Setting up Nagios and Munin
This post is really old and was written when I was only just starting to grasp Linux systems, please take it all with a grain of salt.
Recently I setup Nagios and Munin on a dedicated server in France to monitor some of my mirrors (Now inactive) that I run. So far its been really good, getting it to send emails was a bit of a hassle but I expected that. I’ve got it tracking all the services hosted on the servers along with disk space on all partitions and checking for packetloss etc.
Why Munin, why not Cacti?
Basically I chose Munin over Cacti simply because Munin looked a lot easier plus it integrates with Nagios better. It’ll notify Nagios if it sees trends that it mightn’t understand as it only does static checks, if its up then its fine with it, where as Munin looks at the resources over a period of time. I also chose Munin over Cacti since I remember hearing once that Cacti is more orientated towards cPanel servers and I only run one.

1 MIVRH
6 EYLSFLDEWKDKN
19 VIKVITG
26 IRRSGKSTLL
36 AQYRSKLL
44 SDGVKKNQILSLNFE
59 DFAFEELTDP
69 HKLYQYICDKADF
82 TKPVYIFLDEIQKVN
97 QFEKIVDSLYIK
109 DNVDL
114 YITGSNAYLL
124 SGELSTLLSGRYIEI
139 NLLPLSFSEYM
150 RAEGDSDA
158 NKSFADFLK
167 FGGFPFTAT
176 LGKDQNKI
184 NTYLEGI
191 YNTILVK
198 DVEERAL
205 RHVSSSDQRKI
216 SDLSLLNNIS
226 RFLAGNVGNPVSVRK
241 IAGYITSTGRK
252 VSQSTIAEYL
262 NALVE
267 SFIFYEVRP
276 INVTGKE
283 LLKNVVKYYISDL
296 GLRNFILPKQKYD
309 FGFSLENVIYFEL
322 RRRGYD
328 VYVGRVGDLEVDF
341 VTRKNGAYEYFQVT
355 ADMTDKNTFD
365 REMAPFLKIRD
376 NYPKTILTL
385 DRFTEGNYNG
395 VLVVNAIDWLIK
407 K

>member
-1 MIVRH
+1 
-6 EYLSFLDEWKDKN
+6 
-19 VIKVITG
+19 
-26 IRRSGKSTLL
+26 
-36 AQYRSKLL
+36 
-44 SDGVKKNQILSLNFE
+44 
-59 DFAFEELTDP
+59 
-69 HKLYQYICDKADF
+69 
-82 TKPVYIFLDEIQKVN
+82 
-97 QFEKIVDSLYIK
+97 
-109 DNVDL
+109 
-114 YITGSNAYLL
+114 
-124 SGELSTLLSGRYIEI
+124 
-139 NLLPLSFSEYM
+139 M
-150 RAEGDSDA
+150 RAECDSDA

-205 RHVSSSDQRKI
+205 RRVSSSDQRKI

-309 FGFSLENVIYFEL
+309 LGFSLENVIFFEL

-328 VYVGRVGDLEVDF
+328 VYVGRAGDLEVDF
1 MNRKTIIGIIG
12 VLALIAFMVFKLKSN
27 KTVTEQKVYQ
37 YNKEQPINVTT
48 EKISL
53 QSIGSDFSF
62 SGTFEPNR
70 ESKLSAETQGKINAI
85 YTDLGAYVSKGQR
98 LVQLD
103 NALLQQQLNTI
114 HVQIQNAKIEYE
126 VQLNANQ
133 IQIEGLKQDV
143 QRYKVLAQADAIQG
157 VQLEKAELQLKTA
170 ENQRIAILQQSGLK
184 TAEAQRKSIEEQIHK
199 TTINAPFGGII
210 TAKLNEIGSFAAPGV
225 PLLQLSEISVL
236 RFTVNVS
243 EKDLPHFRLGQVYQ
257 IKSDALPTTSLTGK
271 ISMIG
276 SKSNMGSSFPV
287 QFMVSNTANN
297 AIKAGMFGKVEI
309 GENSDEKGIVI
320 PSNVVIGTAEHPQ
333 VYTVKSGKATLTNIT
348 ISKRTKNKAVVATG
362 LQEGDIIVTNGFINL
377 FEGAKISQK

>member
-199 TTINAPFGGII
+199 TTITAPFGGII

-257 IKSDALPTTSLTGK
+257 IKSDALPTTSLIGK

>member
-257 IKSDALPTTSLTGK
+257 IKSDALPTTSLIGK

Nagios so far
Nagios is great! Its tracking 3 servers through both remote calls, HTTP, SSH etc. And checking local information through NRPE. NRPE stands for Nagios Remote Plugin Executor and its REALLY easy to setup. It uses xinetd as the Internet daemon on the local machine making it incredibly easy to use. All you have to do is add the commands you want on the local machine into the nrpe.cfg file and then on the monitoring server just add check_nrpe!command as a new service to monitor and you’re done! It’s honestly as easy as that!
The great thing I love about Nagios is that it doesn’t notify you as SOON as something goes down, it waits until it has failed 3 checks so that it can confirm it is actually down. This functionality gets rid of false positives all together.
Munin so far
Munin is even easier to setup than Nagios, its pretty much plug and play through and through. You install a Munin server on a chose machine then you simply just install Munin Node on the machines you want to monitor, change some config files so they talk to each other and you’re done! Once you’ve started recording you are able to get lots of fancy graphs.
Downside with my setup
My major downside is that I’ve got my monitoring server located within the same datacenter as my other servers meaning that it can’t really monitor external packet loss/load time since its always going to be 100% basically. I hope to move it to either a VPS or AWS sometime next week after I fix a couple of kinks here and there.